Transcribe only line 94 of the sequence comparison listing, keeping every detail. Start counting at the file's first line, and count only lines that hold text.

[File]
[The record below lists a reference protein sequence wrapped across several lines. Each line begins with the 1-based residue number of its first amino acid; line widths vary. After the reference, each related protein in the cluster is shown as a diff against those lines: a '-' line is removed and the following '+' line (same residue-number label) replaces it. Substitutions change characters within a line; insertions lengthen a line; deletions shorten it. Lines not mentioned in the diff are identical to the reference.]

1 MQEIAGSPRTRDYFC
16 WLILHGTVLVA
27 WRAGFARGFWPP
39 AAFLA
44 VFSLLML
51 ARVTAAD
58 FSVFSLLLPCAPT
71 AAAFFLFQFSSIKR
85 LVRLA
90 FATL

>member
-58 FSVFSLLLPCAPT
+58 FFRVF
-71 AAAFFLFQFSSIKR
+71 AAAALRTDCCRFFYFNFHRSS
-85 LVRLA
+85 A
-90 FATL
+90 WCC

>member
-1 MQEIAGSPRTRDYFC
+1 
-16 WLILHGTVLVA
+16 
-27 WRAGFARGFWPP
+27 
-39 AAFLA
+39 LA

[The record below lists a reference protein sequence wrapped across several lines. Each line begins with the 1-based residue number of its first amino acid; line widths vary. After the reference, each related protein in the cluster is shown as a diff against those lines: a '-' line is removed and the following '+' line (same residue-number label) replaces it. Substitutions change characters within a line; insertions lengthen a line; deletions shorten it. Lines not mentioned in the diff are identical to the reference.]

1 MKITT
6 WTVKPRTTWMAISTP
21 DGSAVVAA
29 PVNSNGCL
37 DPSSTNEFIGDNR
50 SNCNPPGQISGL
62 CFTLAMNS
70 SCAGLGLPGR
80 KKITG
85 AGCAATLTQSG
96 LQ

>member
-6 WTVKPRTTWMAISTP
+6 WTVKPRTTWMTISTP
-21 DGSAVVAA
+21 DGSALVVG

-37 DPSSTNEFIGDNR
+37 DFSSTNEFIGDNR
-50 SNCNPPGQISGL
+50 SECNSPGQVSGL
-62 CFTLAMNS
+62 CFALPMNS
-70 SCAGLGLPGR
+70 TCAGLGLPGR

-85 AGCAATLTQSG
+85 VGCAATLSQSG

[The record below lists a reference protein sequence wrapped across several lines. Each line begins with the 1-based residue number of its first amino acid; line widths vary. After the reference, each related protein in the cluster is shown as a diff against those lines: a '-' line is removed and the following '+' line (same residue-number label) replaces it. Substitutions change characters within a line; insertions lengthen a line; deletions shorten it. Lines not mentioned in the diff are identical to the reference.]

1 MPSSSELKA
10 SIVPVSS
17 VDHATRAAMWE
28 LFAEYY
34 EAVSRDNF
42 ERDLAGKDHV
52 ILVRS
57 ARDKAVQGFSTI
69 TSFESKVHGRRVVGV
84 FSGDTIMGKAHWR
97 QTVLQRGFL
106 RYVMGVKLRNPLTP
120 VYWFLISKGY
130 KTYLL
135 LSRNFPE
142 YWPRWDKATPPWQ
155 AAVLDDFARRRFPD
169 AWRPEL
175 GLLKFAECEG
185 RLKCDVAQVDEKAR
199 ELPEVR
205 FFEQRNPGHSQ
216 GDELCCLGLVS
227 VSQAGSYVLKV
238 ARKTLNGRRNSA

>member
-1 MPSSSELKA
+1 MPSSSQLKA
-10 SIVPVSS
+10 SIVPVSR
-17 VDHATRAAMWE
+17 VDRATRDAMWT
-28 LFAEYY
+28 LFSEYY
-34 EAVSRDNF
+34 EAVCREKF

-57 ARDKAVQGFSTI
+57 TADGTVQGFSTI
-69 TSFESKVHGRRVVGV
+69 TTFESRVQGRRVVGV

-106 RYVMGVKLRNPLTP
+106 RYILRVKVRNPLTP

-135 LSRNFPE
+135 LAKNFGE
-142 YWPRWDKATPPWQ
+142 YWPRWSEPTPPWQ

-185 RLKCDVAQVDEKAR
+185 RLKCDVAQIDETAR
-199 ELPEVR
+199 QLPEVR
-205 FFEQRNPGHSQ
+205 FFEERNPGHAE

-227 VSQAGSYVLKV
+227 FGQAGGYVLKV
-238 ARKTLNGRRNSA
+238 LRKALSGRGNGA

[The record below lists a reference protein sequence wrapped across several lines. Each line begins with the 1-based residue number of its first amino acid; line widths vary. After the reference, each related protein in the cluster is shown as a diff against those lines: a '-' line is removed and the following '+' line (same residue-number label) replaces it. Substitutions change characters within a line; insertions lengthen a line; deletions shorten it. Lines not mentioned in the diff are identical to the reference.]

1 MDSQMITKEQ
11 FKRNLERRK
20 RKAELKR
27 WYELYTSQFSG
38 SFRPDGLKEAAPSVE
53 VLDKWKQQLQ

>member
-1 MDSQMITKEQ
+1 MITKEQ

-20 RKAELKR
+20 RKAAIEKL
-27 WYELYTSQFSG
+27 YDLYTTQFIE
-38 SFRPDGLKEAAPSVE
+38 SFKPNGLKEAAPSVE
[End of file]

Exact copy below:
-57 ARDKAVQGFSTI